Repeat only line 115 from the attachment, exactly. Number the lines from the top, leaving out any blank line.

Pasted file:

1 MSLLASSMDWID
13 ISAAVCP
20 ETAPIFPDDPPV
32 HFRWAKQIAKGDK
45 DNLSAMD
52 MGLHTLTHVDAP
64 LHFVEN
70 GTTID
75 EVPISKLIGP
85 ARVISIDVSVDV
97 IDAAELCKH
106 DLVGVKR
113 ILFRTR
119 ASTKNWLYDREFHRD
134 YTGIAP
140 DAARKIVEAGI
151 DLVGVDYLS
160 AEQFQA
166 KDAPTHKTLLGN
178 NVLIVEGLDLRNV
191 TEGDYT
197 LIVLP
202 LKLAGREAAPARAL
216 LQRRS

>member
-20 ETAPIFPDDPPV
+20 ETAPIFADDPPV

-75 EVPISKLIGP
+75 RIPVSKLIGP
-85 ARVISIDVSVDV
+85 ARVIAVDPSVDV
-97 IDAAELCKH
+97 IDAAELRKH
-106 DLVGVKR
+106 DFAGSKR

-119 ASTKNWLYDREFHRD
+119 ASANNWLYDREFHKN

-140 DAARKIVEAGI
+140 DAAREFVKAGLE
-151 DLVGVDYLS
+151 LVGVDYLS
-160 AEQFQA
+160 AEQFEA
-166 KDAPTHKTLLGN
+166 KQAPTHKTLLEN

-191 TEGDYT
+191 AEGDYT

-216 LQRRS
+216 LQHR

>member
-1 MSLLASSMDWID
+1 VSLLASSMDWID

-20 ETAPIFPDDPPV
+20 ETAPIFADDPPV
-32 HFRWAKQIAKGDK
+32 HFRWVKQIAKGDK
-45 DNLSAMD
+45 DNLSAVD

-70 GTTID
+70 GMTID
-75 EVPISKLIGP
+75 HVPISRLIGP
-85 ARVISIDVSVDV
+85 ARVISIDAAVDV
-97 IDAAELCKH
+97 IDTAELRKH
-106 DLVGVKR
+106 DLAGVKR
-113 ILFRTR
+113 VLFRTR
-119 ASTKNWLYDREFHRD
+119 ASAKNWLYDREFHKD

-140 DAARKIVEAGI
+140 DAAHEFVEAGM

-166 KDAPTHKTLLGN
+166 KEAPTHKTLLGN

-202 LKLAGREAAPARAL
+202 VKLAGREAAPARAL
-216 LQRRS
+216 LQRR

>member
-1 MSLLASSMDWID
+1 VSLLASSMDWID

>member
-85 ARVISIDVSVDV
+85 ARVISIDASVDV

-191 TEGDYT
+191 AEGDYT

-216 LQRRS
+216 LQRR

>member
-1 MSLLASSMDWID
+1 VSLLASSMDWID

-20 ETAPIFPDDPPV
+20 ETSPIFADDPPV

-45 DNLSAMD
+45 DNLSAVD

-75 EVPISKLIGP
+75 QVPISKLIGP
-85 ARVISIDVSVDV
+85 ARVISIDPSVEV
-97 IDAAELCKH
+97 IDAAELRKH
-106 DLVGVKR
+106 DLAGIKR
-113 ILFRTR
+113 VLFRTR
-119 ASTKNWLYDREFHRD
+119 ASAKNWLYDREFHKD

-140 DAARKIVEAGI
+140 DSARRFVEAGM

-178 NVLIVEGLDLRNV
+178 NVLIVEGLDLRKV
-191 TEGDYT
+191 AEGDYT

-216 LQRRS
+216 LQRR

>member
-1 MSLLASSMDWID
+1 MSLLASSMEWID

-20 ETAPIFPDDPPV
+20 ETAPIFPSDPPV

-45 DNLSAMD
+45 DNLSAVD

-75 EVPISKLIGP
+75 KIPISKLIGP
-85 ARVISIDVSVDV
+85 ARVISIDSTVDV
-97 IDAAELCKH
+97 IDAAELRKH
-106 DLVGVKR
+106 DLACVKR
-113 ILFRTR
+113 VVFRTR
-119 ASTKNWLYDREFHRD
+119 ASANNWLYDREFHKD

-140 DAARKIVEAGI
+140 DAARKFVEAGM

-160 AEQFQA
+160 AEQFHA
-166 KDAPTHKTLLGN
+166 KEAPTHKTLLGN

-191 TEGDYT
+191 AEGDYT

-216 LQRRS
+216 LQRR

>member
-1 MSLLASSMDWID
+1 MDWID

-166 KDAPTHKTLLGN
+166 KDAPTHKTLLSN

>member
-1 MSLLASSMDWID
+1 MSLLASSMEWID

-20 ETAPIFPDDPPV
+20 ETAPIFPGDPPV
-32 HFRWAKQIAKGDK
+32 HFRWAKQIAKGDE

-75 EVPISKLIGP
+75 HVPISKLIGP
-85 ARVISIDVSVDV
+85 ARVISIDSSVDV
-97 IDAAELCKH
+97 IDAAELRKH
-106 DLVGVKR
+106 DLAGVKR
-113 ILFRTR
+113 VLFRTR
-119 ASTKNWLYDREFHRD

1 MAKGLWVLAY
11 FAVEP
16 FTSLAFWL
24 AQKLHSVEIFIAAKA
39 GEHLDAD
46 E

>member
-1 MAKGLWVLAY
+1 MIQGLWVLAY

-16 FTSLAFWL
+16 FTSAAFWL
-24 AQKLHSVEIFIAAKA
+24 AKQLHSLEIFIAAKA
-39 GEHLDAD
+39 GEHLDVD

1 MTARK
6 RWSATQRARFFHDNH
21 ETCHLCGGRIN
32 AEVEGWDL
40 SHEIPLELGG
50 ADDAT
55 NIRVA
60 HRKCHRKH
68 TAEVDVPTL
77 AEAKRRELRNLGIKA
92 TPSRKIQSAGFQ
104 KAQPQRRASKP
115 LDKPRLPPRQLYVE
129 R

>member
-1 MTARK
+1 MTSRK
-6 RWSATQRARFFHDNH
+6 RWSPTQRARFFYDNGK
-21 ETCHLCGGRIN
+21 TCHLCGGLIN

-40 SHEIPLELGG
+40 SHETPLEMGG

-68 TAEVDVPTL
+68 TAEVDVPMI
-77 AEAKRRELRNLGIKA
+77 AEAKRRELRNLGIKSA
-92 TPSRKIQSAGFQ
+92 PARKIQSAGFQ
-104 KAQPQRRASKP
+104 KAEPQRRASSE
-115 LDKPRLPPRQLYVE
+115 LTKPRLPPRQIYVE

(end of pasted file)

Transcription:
+191 AEGDYT